User avatar
applestar
Mod
Posts: 27905
Joined: Thu May 01, 2008 11:21 pm
Location: Zone 6, NJ (3/M)4/E ~ 10/M

What's wrong with these tomato seedlings?

This Sweet n Neat pink is exhibiting weirdness that I don't recognize. 2nd seedling (not shown) was doing the same thing so I tried cutting off the affected top growth.
Image
Not as obvious but I think this Tatjana is doing the same thing....
Image

...and I maybe seeing the same on two other seedlings. :?
Learning never ends because we can share what we've learned. And in sharing our collective experiences, we gain deeper understanding of what we learned.

valley
Greener Thumb
Posts: 1335
Joined: Tue Mar 06, 2012 6:25 am
Location: ranches in sierra nevada mountains California & Navada high desert

Re: What's wrong with these tomato seedlings?

Hi applestar, Could it be very humid conditions and/or the soggy medium? The lower part or the plants look pretty good.

Richard

User avatar
applestar
Mod
Posts: 27905
Joined: Thu May 01, 2008 11:21 pm
Location: Zone 6, NJ (3/M)4/E ~ 10/M

Re: What's wrong with these tomato seedlings?

Thanks Richard. I don't think it could just be overwatering, they they were soggier than expected -- I think that's because the plants are not taking up water like they should because of these symptoms rather than the cause.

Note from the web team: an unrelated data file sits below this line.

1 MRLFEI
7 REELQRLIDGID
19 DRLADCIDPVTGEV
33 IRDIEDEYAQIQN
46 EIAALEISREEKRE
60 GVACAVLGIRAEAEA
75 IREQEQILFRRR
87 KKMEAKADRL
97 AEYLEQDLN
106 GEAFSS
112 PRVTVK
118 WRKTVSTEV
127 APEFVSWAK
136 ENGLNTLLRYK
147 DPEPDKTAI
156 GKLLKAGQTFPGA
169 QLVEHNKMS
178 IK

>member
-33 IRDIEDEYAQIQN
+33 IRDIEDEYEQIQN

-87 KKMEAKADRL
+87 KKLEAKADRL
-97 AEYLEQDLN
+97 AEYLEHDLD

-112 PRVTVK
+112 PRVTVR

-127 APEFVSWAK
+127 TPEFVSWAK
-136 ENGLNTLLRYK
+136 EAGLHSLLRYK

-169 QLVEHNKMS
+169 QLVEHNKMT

It's been suggested that they look like herbicide damage and I had the same inkling... Except they have been in the house or garage the whole time so no outside airborne contamination. This leaves the soil mix.

I'm thinking I'm seeing symptoms in all the ones repotted that day (I mark all my pots with date of potting). The potting mix used for these were Espoma organic potting mix, parboiled rice hulls, and some dolomitic lime. I've been using both potting mix and rice hulls in others, I think, though I trying to remember if I used a new bag of rice hulls in these because I couldn't find the already open bag. (This new one was marketed as a "growing medium" not for brewing like the last purchased rice hulls) Can excess dolomitic lime cause this? Maybe I forgot I already added some and grabbed another handful?

I've repotted the Sweet and Neat shaking off most of the new potting mix and replacing with pure Espoma potting mix, and Dwaef Arctic Rose that has slightly moderated symptoms with 1/2 existing mix and 1/2 Espoma to "dilute".

I reserved the soil from Sweet and Neat and want to grow seeds that would be readily affected by herbicide. I'm trying to remember if that was peas or beans. I remember reading about this in the aftermath of the UK "herbicide in the horse manure" disaster -- next year, some articles mentioned that a test sowing of the seeds and seedling growth will indicate whether the herbicide is still in the soil. Any one remember/know?